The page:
Steven Semes is head of the new master’s program in historic preservation in the School of Architecture at Notre Dame, about which I wrote last year in “Preservation at Notre Dame.” Semes writes in the latest issue of Traditional Building that “teaching preservation at Notre Dame is a natural extension of its curriculum,” which emphasizes how to design contemporary classical architecture. In his article, Semes adds that:
learning how to design new traditional environments is relevant to the care of existing historic buildings, districts, and landscapes. While all of us have grown up in the age of Modern Architecture, few preservation professionals are experts on the design of pre-Modern buildings. … The best conservation practice requires the architect to identify, draw, analyze and restore the multitude of elements, both utilitarian and aesthetic, that make up our architectural heritage and, when called upon, to add to the heritage in ways that promote harmony and continuity of character rather than contrast and difference for its own sake.
All true. At Notre Dame, preservation is a logical extension of its classical studies. However, looking at the whole situation of the built environment in the world today, it could with equal validity be asserted that Notre Dame’s classical curriculum is a logical extension of its preservation curriculum.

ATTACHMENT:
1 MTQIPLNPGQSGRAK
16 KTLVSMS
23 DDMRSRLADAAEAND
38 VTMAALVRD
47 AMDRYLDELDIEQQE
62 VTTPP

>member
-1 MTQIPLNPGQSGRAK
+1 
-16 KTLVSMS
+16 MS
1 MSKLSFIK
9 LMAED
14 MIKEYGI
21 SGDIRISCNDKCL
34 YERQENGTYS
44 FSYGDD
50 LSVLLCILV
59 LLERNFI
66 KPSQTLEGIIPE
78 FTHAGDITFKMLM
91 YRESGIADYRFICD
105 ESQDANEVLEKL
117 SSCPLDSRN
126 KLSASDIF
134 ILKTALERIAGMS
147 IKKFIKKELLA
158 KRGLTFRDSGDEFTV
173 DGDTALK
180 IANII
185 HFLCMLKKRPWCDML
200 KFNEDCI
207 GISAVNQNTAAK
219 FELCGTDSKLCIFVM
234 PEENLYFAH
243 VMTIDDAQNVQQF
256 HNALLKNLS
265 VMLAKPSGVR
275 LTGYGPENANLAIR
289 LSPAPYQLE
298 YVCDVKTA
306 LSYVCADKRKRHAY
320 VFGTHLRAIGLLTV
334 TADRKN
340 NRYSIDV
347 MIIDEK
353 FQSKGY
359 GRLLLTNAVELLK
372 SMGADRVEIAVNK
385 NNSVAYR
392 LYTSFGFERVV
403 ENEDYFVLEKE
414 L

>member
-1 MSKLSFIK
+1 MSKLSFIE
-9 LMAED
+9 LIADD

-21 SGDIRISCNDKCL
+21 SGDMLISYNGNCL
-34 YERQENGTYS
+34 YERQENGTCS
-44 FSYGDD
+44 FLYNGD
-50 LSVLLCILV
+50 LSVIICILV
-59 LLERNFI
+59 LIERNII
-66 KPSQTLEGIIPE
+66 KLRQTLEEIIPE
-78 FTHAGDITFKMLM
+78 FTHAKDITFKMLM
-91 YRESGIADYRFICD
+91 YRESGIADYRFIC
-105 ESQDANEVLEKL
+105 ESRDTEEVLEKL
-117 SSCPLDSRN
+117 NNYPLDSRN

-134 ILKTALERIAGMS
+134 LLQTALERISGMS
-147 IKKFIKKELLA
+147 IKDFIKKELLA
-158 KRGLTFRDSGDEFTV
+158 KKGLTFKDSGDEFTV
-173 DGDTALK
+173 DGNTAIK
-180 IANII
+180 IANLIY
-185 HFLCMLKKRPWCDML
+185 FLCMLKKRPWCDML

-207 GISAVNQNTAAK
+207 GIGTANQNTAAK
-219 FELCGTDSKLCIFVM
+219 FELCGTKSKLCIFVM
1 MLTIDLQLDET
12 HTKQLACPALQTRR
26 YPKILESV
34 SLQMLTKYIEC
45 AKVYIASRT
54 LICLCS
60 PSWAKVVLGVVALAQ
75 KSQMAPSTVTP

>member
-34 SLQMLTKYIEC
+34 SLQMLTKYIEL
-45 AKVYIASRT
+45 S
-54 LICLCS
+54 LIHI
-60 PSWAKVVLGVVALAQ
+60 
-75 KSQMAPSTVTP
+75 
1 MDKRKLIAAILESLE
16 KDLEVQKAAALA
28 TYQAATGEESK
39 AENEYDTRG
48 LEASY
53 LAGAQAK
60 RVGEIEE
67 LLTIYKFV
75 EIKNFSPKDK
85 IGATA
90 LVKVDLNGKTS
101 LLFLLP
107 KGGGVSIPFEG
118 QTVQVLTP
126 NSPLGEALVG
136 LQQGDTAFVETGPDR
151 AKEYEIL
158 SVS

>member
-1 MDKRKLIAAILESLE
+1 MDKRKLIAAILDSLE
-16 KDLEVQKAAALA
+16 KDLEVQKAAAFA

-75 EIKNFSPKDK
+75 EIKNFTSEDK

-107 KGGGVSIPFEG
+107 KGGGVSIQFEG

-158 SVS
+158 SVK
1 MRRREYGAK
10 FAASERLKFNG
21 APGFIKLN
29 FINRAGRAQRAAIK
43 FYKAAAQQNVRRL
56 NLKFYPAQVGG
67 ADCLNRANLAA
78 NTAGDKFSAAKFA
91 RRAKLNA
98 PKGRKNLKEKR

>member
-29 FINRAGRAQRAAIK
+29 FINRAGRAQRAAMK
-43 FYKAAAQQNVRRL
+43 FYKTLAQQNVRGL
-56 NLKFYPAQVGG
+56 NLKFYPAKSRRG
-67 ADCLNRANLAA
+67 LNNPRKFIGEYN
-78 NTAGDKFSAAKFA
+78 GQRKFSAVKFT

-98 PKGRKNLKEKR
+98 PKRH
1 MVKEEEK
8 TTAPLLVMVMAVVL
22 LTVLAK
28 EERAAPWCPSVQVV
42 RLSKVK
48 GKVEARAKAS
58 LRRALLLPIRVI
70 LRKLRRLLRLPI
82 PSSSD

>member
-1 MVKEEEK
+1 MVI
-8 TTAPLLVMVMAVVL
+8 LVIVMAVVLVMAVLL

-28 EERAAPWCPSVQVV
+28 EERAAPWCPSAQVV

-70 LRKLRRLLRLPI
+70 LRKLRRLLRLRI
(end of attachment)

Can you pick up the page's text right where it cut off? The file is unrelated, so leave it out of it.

The design and construction of new traditional buildings come before their preservation, of course. Every building starts out new. But it also comes afterward. If preservation of old buildings is worth the effort – as it certainly is – then so is preserving the setting of old buildings, which can require the construction of new buildings that fit into the setting alongside the old and preserved building or buildings.
The historic preservation program’s first master’s graduate, Eric Stalheim, a native of Iowa, spent time in Rome, as all UND architecture students do. His master’s thesis explored the benefits and limitations of the reconstruction of ancient ruins, a topic that has animated this blog in recent weeks. His thesis is a vital part of the broader goal of reconstructing large parts of today’s world that are in ruins – not ancient ruins but modern ruins.
Parts of Rome are sites of ancient ruins treated as historical parks and largely sequestered from the public. It is Stalheim’s contention that some of these could be reconstructed and integrated into the everyday life of the city. Likewise, modern ruins – that is, city districts where modern architecture dominates, degrading beauty and utility – could be transformed over time and reintegrated into city life with a program of new traditional architecture. Even places without much to build on by way of historic buildings or districts could benefit from such a program. The result, by razing modern ruins and building civilized communities on their sites, would preserve a methodology of urbanism that has been under deadly attack for decades, and forgotten in almost every school of architecture.
The preservationists at Notre Dame’s newest architecture program – its deans, faculty, staff and students – may not all want to take civic regeneration quite this far, but at least in South Bend (and Rome) the idea is not beyond the pale of scholarly consideration. That’s progress.